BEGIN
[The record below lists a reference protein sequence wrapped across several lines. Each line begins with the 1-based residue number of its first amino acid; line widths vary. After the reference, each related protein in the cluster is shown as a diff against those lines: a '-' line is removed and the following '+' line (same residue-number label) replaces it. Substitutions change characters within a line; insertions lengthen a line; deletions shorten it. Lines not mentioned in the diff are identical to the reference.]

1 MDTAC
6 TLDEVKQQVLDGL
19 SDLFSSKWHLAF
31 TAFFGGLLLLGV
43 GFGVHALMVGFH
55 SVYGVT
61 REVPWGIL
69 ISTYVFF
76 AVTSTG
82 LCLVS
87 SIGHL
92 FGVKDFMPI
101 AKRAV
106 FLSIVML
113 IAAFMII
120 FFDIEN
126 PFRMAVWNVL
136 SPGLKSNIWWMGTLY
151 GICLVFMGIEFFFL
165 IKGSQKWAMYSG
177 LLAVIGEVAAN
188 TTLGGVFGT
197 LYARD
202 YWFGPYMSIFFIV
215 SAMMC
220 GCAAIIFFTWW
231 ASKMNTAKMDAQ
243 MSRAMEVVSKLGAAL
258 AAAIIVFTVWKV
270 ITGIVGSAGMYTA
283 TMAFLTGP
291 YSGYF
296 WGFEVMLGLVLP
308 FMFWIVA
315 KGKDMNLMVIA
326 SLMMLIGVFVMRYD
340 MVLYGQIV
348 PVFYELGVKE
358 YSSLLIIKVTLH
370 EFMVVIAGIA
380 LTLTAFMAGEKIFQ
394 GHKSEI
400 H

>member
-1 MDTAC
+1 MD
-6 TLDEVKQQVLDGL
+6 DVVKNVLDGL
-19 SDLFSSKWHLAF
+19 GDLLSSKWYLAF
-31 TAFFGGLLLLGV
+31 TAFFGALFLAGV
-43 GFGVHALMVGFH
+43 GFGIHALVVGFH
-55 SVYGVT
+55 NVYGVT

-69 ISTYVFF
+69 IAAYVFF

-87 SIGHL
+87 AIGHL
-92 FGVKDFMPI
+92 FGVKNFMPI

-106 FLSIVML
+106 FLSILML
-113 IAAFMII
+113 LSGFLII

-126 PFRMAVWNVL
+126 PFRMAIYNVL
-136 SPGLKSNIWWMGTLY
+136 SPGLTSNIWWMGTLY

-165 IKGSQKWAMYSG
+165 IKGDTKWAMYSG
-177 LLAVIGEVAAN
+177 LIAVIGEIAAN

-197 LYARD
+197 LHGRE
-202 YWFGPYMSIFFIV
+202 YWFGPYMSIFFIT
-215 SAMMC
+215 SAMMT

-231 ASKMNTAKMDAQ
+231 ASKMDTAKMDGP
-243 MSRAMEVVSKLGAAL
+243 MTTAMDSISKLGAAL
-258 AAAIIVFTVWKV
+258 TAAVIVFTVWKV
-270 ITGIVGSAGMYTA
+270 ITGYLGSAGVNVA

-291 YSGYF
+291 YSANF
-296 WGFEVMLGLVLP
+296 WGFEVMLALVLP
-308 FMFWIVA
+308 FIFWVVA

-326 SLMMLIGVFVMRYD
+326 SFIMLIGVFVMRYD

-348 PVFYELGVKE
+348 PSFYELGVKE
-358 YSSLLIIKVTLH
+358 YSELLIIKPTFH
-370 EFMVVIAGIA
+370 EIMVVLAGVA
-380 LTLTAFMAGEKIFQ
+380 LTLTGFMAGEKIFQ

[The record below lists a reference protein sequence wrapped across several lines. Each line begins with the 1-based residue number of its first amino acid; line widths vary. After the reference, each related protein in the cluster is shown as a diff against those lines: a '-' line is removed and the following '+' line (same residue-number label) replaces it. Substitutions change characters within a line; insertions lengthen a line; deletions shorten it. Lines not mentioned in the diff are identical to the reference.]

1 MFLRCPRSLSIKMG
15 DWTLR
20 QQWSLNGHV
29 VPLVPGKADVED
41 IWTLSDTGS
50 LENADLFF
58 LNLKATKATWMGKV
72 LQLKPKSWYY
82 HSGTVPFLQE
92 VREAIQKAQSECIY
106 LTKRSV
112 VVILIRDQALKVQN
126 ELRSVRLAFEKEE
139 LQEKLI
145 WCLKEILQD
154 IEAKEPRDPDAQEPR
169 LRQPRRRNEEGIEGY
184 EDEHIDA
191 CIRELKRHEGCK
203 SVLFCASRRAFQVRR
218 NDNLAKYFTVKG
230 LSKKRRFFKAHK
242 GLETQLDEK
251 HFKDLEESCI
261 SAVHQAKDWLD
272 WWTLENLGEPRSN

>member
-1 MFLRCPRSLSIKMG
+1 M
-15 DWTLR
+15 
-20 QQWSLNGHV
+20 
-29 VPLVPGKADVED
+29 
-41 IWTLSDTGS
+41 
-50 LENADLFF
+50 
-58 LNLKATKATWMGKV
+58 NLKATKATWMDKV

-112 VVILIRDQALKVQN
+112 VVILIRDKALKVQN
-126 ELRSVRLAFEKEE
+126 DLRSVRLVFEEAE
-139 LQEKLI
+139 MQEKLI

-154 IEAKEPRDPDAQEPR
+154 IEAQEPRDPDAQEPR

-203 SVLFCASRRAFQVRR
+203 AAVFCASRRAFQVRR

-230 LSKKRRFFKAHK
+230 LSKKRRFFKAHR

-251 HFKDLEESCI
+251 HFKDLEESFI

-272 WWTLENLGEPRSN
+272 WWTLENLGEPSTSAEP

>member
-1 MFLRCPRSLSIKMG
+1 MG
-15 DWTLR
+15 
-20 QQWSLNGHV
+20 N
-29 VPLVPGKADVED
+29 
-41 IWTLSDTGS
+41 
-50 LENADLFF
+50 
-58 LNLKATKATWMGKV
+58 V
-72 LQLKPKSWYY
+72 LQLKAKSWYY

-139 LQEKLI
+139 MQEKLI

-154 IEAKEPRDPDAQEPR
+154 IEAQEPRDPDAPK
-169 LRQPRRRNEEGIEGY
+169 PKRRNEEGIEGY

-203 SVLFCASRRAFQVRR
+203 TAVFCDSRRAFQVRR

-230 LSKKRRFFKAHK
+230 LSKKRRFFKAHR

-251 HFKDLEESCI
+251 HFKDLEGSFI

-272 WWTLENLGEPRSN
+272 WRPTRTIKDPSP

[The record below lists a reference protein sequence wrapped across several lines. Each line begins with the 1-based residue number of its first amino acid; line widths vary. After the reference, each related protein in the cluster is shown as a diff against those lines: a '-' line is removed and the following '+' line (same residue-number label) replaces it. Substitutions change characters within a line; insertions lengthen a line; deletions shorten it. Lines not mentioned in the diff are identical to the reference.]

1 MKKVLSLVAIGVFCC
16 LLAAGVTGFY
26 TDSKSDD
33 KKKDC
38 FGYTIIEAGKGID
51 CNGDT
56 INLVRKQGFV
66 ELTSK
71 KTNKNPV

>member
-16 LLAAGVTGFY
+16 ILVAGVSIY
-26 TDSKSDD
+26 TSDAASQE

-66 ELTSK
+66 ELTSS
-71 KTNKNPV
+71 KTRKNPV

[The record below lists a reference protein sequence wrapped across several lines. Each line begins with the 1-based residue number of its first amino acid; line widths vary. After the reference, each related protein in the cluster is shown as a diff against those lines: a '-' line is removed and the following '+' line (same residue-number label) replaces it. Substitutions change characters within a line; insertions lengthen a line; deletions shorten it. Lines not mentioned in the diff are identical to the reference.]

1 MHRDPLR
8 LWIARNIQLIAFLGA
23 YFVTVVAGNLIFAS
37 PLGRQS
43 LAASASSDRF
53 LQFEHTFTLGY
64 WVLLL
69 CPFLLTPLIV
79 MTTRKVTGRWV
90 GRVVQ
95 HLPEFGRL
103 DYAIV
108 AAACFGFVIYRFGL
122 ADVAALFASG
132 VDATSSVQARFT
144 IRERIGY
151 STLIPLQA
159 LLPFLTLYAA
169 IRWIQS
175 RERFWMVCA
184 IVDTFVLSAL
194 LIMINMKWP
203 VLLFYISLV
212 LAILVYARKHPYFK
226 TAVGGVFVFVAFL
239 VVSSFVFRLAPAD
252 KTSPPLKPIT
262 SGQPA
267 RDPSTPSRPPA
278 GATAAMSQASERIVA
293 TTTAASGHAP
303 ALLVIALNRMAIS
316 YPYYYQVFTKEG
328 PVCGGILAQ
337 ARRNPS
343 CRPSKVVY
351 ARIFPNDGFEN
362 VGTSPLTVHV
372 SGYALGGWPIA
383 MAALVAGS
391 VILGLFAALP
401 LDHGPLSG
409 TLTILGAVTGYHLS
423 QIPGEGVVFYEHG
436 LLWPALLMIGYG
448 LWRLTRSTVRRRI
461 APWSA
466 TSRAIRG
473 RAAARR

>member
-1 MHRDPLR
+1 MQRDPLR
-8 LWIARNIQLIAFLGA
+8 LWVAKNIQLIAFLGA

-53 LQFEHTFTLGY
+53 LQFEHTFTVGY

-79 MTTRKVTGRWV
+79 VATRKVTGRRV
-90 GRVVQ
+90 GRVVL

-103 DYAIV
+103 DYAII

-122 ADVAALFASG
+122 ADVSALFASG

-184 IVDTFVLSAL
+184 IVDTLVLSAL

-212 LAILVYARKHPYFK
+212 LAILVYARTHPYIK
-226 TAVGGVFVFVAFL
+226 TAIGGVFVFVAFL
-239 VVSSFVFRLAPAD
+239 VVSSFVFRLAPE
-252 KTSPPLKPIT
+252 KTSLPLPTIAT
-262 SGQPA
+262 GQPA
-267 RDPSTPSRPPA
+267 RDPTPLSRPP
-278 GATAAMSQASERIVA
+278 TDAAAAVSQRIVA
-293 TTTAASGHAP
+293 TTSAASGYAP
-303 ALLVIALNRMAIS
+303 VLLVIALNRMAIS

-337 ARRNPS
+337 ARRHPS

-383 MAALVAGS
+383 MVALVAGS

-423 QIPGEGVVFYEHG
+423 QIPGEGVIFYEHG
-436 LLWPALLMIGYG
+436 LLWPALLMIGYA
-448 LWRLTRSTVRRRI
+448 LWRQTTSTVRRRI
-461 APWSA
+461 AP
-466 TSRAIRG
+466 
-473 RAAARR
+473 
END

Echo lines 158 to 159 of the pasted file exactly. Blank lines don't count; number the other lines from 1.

-230 LSKKRRFFKAHK
+230 LSKKRRFFKAHR